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Thread: Similar conductor to Furtwangler

  1. #31
    Senior Member joen_cph's Avatar
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    There´s a notorious sound clip with Toscanini shouting "iiiiiiiiiignoraaantiii !!!!" etc. etc. out to his whole orchestra and very little time of actual rehearsal of Strauss. I don´t get most of the words here, a mixture of Italian and English, but he certainly seems furious and is even bashing something/"someone" (6:45).

    http://www.youtube.com/watch?v=Cxh-o9ENW5o
    Last edited by joen_cph; Aug-15-2013 at 16:02.

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  3. #32
    Member LindnerianSea's Avatar
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    Interesting how the conversation's started drifting away a bit. Nevertheless, such is the rule more than an exception in this forum !
    So I contribute myself to the flow. This is a clip of Dr. Klemperer raging at one of the members in the orchestra. It's especially funny if one concentrates on his odd word choice on top of his awkward pose at the podium.
    "I regard creative activity as a kind of soul-fishing, and the ‘catch’ is the best medicine for loneliness, that most human of sufferings.” - W. Lutoslawski

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  5. #33
    Senior Member Cheyenne's Avatar
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    Asking which conductor is like Furtwängler is no less silly than asking which composer is like Beethoven, or which poet is like Keats: and, even if it were possible, I would not want another Furtwängler - I would want a different conductor, great in his own way.
    Last edited by Cheyenne; Aug-15-2013 at 18:33.

  6. #34
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    Don't forget the great Eugen Jochum (1902- 1987 ), who was not only an admirer but a friend of
    Furtwangler . Jochum was definitely in the Furtwangler tradition, though very much his own man
    as a conductor .
    His conducting was not generally "slow", except for some of his later performnces towrd the end of
    his life . Furtwangler was also not nearly as slow as many of his detractors have claimed .
    In fact, both conductors often chose highly propulsive and impetuous tempi .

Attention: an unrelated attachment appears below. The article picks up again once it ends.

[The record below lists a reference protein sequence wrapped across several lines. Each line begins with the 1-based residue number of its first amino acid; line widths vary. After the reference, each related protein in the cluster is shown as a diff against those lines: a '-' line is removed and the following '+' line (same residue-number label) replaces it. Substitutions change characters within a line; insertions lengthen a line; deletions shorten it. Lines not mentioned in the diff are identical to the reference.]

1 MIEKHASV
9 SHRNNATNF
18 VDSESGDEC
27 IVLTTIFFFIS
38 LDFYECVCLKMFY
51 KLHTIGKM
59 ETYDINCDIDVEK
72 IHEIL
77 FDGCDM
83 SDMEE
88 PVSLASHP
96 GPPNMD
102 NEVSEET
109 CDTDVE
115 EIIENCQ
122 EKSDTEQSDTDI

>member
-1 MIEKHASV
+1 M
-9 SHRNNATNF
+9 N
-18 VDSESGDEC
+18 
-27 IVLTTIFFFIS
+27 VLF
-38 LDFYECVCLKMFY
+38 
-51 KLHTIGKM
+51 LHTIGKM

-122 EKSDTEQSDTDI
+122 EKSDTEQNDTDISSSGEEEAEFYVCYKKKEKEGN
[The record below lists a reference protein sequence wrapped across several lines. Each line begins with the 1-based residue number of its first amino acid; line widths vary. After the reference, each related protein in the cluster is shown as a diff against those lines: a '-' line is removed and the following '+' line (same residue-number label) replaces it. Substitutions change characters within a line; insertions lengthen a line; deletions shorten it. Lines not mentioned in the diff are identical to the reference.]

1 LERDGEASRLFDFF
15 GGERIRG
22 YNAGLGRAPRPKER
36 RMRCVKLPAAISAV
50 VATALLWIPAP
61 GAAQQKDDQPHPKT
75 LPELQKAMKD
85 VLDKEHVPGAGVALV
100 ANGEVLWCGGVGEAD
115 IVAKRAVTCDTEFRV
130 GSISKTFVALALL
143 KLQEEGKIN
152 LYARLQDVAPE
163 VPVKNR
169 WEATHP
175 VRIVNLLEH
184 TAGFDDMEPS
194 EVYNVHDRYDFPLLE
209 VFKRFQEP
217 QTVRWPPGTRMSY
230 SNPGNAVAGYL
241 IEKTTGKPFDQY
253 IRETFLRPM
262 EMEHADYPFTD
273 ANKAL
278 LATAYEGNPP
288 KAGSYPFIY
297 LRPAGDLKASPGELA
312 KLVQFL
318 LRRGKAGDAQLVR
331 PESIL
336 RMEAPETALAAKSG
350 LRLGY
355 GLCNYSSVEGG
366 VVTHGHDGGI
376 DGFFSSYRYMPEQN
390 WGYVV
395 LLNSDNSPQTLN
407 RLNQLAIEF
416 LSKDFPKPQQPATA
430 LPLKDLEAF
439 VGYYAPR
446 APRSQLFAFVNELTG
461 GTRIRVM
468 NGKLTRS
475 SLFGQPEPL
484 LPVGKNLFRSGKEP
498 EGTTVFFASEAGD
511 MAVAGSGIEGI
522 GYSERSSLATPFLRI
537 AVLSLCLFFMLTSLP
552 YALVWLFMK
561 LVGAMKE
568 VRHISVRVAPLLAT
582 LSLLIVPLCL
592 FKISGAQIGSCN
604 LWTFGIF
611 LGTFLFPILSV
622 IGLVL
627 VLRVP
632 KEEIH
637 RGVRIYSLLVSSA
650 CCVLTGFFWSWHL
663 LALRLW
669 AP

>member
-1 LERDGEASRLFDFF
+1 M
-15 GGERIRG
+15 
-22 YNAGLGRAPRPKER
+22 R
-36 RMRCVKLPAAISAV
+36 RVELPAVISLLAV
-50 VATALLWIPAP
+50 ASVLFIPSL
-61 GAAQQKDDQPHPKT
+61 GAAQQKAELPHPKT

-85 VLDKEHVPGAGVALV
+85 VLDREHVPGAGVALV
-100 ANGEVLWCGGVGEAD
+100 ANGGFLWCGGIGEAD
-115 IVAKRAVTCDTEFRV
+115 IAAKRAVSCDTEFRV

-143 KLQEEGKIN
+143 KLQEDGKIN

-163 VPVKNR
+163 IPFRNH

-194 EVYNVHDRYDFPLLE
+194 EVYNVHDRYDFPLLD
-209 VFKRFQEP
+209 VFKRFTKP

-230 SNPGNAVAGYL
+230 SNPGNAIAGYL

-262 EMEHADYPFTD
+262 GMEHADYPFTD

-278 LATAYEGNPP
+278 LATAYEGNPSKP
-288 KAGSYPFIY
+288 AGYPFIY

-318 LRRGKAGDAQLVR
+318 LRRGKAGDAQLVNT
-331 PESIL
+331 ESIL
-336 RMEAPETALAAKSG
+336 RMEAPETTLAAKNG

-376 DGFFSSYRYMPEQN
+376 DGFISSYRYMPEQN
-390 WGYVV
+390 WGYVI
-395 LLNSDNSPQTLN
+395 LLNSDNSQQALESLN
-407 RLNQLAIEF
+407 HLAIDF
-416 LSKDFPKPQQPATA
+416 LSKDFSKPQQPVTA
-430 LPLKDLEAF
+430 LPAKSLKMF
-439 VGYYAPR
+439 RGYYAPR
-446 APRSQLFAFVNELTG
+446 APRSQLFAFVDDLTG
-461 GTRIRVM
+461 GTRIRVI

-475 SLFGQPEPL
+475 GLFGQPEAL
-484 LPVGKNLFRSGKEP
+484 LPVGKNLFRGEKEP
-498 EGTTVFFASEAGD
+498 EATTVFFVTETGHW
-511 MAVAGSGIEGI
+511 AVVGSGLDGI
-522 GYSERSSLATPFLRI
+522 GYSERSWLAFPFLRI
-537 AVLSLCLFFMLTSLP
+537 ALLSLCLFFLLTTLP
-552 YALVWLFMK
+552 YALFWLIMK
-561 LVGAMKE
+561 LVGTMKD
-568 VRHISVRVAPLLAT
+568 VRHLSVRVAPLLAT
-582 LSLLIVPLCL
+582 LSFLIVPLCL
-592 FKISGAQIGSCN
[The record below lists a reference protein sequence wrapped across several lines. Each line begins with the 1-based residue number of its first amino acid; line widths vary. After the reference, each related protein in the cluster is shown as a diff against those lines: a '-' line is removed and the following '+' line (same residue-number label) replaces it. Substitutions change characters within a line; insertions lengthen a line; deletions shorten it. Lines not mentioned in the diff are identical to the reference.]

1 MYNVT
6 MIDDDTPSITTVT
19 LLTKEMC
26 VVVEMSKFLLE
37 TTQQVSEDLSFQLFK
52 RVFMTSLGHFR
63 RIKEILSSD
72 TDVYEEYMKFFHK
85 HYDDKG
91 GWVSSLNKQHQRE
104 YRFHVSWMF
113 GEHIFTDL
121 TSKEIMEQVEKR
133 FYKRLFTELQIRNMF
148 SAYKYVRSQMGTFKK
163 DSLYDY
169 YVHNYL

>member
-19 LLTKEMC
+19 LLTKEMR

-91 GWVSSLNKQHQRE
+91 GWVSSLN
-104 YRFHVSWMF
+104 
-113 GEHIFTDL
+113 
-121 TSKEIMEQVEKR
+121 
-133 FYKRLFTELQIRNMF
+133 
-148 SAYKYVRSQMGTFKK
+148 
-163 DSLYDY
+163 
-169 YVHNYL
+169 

Both were among the greatest masters of the Bruckner symphonies , and Jochum recorded the 9
    numbered symphonies twice, first divided between the Berlin Phil. and the Bavarian RSO for DG,
    and later with the Staatskapelle, Dresden for EMI .
    Jochum made some deservedly acclaimed recordings of the Brahms symphonies , the twp piano
    concertos with Emil Giilels . Die Meistersinger for DG with the late,great Fischer-Dieskau ,
    Carmina Burana under the composer's supervision for DG , etc.
    Jochum founded the Bavarian Radio symphony in Munich , and had close relationships with the Berlin Phil,
    Concertgebouw orchestra ,etc, and enjoyed a long and distinguished career .
    Unlike Szell, Reiner nd Toscanini , Jochum was a genial , esy going and good-natured man, and revered by orchestras
    all over Europe .

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  8. #35
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    The only conductor which sometimes reminds me of Furtwängler is Franz Konwitschny.

    Regards,

    Vincula

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    Senior Member flamencosketches's Avatar
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    Quote Originally Posted by LindnerianSea View Post


    I have always found Klemperer to be amazing, but at the end of the day he is a 'classicist'.

    Best,
    Whoa... Somehow, that's never clicked with me until now but I think it's true. I always visualized Klemperer as one of the great "arch-Romantic" conductors in the vein of Furtwängler, but that's just not right—at the end of the day, he was a classicist. That's why he was such a great conductor of Mozart, Beethoven, Brahms, and Bach.